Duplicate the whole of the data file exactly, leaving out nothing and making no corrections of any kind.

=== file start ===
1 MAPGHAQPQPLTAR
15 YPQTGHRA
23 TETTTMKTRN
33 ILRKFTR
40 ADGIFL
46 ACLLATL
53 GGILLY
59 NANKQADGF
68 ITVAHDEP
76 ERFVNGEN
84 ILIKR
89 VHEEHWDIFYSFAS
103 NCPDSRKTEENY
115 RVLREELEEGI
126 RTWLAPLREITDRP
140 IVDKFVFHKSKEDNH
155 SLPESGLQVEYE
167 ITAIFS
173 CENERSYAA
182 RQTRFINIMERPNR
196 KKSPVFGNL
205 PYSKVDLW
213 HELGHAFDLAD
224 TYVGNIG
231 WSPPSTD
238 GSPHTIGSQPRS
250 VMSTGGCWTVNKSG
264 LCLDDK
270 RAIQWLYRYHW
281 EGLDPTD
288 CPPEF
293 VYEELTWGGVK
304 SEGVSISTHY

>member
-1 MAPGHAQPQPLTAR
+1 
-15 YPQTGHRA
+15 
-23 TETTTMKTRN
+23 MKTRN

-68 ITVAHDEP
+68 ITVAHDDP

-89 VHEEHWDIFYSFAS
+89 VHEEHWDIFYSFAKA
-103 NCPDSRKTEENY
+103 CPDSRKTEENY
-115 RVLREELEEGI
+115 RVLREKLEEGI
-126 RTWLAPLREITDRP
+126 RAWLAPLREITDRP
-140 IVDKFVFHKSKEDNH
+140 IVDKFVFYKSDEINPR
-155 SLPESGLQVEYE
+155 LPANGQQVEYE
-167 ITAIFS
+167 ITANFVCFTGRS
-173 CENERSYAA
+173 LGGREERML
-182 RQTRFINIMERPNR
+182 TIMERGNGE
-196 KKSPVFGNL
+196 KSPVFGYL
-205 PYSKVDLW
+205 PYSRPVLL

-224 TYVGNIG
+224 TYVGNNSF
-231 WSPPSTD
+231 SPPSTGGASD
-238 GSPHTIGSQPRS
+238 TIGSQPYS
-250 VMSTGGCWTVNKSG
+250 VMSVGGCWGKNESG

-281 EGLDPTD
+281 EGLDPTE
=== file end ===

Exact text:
1 MAPGHAQPQPLTAR
15 YPQTGHRA
23 TETTTMKTRN
33 ILRKFTR
40 ADGIFL
46 ACLLATL
53 GGILLY
59 NANKQADGF
68 ITVAHDEP
76 ERFVNGEN
84 ILIKR
89 VHEEHWDIFYSFAS
103 NCPDSRKTEENY
115 RVLREELEEGI
126 RTWLAPLREITDRP
140 IVDKFVFHKSKEDNH
155 SLPESGLQVEYE
167 ITAIFS
173 CENERSYAA
182 RQTRFINIMERPNR
196 KKSPVFGNL
205 PYSKVDLW
213 HELGHAFDLAD
224 TYVGNIG
231 WSPPSTD
238 GSPHTIGSQPRS
250 VMSTGGCWTVNKSG
264 LCLDDK
270 RAIQWLYRYHW
281 EGLDPTD
288 CPPEF
293 VYEELTWGGVK
304 SEGVSISTHY

>member
-1 MAPGHAQPQPLTAR
+1 
-15 YPQTGHRA
+15 
-23 TETTTMKTRN
+23 MKTRN

-68 ITVAHDEP
+68 ITVAHDDP

-89 VHEEHWDIFYSFAS
+89 VHEEHWDIFYSFAKA
-103 NCPDSRKTEENY
+103 CPDSRKTEENY
-115 RVLREELEEGI
+115 RVLREKLEEGI
-126 RTWLAPLREITDRP
+126 RAWLAPLREITDRP
-140 IVDKFVFHKSKEDNH
+140 IVDKFVFYKSDEINPR
-155 SLPESGLQVEYE
+155 LPANGQQVEYE
-167 ITAIFS
+167 ITANFVCFTGRS
-173 CENERSYAA
+173 LGGREERML
-182 RQTRFINIMERPNR
+182 TIMERGNGE
-196 KKSPVFGNL
+196 KSPVFGYL
-205 PYSKVDLW
+205 PYSRPVLL

-224 TYVGNIG
+224 TYVGNNSF
-231 WSPPSTD
+231 SPPSTGGASD
-238 GSPHTIGSQPRS
+238 TIGSQPYS
-250 VMSTGGCWTVNKSG
+250 VMSVGGCWGKNESG

-281 EGLDPTD
+281 EGLDPTE